Varistor – Symbol, Working, Types & Applications

john September 22, 2017 3 Comments

Varistor – Symbol, Working, Types and Applications

The small package of resistance, the resistor is used in so many circuits, in so many forms, that it is almost an omnipresent electric component. From the very basic fixed resistors, where the resistance remains unchanged, to different types of variable resistors, whose resistances change according to different factors. The variable resistors are of different types; there are ones in which the effective length of the resistive strip plays role in changing the resistors like the potentiometers and rheostats and then there are other set of variable resistors where a manual change in resistance is not possible, rather they are sensitive to physical factors such as temperature, voltage, magnetic field etc.

We have already discussed the variable resistor where the resistance can be changed manually (like potentiometer and rheostats) in our previous articles.

This article will guide you through the world of a resistor that is dependent on voltage, known as the Varistors.

What is a Varistor?

A Varistor is a varying resistor whose resistance depends on the applied voltage. The name has been coined by linguistic blend of words; “varying” and “resistor”. They are also known by the name VDR [voltage dependent resistor] and have non-ohmic characteristics. Therefore, they come under non linear type of resistors.

Unlike the potentiometers and rheostats, where the resistance changes from a minimum value to a maximum value, here in Varistor the resistance changes automatically with a change in applied voltage. This Varistor has two semiconductor elements, and provides over voltage protection in a circuit, similar to a Zener diode.

So how does the change in applied voltage change its resistance? Well, the answer lies in its composition. Since it is made of semiconductor material, its resistance dips as the voltage across it increases. When there is an excessive increase in voltage, the resistance across it decreases manifold. This behaviour makes them a good choice for over-voltage protection in sensitive circuits.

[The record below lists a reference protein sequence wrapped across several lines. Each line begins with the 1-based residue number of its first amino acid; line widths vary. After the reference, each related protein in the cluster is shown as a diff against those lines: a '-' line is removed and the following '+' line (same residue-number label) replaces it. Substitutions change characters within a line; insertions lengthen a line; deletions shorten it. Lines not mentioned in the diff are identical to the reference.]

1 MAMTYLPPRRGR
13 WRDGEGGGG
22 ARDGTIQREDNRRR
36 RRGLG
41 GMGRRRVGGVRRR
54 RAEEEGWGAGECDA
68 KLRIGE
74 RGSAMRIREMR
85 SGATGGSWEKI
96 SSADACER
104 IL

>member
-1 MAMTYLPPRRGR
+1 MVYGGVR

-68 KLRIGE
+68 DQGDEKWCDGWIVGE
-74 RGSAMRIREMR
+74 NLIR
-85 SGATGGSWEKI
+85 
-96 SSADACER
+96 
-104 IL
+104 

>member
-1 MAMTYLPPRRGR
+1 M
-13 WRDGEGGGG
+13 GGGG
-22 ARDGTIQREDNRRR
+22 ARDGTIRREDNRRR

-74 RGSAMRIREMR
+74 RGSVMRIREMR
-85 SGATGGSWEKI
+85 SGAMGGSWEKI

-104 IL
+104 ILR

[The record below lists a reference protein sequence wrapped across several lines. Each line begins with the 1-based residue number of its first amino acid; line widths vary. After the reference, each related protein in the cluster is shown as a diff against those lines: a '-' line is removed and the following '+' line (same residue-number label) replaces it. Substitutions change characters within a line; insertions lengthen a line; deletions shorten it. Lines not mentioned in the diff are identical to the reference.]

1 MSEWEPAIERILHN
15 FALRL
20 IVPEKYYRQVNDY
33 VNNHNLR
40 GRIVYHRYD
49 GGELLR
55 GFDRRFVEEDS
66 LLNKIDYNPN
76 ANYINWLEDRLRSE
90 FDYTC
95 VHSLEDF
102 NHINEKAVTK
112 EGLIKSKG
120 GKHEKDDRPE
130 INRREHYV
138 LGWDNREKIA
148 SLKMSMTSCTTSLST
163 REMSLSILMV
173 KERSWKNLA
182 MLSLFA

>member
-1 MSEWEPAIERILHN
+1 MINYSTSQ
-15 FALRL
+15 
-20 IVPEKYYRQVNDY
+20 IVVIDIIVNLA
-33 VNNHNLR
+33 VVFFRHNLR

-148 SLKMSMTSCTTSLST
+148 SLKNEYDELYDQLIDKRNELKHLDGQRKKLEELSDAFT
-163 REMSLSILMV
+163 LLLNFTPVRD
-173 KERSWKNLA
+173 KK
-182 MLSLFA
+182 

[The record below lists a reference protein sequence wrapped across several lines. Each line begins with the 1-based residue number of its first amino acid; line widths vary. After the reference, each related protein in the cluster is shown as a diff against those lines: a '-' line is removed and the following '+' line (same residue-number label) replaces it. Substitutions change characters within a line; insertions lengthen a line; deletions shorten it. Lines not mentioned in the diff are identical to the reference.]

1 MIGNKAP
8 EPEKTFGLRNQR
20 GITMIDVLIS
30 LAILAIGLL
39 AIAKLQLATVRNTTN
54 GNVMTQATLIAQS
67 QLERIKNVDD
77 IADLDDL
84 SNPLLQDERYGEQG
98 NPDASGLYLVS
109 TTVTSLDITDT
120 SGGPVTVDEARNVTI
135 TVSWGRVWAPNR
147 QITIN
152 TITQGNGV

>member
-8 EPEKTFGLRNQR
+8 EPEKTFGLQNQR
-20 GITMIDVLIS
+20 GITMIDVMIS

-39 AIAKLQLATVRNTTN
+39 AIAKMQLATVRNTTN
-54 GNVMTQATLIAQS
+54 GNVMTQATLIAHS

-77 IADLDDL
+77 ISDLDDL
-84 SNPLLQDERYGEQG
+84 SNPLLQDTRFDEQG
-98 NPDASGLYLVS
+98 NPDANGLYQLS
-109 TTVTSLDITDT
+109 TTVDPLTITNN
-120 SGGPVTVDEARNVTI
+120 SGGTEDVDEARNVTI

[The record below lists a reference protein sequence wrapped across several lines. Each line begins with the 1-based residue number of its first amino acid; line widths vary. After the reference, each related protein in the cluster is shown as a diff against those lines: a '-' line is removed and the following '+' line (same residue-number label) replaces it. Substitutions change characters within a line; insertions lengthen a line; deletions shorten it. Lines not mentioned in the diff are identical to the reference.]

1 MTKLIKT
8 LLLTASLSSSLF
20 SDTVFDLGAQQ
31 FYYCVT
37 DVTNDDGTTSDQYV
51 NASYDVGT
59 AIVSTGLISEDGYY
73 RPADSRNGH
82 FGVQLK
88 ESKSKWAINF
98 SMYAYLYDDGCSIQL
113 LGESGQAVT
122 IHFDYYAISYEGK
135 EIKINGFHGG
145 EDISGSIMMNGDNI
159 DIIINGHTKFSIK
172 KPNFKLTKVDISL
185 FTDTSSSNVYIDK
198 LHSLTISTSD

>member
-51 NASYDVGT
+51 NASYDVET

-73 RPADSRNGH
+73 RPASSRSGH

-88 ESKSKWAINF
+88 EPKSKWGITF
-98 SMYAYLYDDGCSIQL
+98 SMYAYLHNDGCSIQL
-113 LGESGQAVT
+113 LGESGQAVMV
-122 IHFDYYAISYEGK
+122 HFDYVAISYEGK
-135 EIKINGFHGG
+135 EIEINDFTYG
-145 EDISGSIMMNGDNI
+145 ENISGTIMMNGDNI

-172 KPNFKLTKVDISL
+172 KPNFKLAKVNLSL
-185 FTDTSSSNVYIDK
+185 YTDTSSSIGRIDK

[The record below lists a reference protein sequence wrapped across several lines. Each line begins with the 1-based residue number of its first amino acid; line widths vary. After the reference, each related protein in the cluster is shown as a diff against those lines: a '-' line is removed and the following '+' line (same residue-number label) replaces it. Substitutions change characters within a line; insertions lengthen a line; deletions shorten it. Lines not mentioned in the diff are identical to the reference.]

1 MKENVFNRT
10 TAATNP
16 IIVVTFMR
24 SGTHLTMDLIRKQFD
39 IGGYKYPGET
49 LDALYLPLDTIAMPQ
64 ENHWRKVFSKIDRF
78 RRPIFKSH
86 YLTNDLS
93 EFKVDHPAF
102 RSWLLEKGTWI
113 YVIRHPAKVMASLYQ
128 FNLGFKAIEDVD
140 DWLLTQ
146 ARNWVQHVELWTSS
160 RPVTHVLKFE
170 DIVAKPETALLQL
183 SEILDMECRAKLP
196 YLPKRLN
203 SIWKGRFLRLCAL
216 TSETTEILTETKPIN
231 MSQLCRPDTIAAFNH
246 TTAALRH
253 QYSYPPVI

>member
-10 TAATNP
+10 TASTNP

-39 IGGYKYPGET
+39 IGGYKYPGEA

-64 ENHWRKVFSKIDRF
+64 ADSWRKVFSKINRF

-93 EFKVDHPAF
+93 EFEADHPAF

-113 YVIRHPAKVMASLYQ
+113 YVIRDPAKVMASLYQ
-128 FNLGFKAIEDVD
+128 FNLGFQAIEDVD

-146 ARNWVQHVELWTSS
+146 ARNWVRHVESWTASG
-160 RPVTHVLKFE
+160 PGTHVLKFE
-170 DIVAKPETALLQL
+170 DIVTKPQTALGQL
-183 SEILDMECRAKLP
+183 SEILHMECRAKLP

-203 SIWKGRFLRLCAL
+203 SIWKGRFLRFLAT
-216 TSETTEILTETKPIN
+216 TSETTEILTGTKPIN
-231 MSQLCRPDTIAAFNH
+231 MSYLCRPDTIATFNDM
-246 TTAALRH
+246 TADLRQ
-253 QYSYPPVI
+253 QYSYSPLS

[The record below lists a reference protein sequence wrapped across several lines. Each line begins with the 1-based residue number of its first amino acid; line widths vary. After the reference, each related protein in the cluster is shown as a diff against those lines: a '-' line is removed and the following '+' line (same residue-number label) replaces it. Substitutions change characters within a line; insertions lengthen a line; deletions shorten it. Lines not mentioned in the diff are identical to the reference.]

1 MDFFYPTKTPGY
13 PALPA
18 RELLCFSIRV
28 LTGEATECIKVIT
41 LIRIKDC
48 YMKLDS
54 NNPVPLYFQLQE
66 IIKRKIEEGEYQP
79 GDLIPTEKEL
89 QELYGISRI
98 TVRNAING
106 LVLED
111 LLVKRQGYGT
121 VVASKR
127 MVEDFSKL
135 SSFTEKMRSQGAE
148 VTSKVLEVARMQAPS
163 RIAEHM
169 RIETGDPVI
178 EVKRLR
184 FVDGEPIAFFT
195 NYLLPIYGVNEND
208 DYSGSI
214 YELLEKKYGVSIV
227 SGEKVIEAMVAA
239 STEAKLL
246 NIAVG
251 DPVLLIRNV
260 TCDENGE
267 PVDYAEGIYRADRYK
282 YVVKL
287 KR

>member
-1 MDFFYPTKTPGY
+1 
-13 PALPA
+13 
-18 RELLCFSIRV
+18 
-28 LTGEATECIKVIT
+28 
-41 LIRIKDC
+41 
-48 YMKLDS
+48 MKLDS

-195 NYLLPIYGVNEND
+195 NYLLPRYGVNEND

Image Credit

A real life Varistor are shown in the above figure. You may confuse them with capacitors. However Varistors and capacitors have nothing more in common than their size and design.

A Varistor is used to suppress voltage, whereas a capacitor cannot perform such functions.

Varistor Symbol

In its early days, the Varistor was represented as two diodes placed anti-parallel to each other, as shown in figure, due to its diode like behaviour in both directions of current flow. However, now that symbol is used for a DIAC. In modern circuits, the symbol for Varistor is shown below.


Varistor - Circuit Symbol

Varistor – Circuit Symbol


Varistor - Standard Symbol

Varistor – Standard Symbol


You may wonder on how es a Varistor helps in suppressing the voltage transients in a circuit? To understand this, let us first understand what the source of voltage transient is. The origin of voltage Transient in electrical circuits and sources are regardless of whether they operate from an AC or DC source, since their origin is from the circuit itself or they are transmitted from any external sources. These transients result in an increase in voltage to several thousand volts, which can prove to catastrophic for the circuit.

Hence these voltage transients need to be suppressed.

The L(di/dt) effect which is caused by the switching of inductive coils, transformer magnetizing currents and other DC motor switching applications, is the most common source of voltage transient.

The figure below shows the waveform of an AC transient.

AC Transient Waveform of Varistor

AC Transient Waveform of Varistor


The connection os a Varistor in a circuit can be done as follows:

  • In AC circuits: Phase to neutral or Phase to Phase
  • In DC circuits: Positive to negative terminal.

Now what about the resistance offered by a Varistor? Next section deals with that.


The name “Varistor” suggests of a device that provides resistance like a potentiometer or a rheostat, however the actual function of a Varistor is completely different from them.

First, the change in resistance cannot be done manually like that in a pot or a rheostat. Second, under normal operating voltage, the resistance offered by a Varistor is very high. As this voltage starts increasing abruptly, mostly due to the voltage transients produced in the circuit or induced from an external source, the resistance starts to decrease rapidly.

The relation between the static resistance and the voltage across the Varistor is shown in the figure below.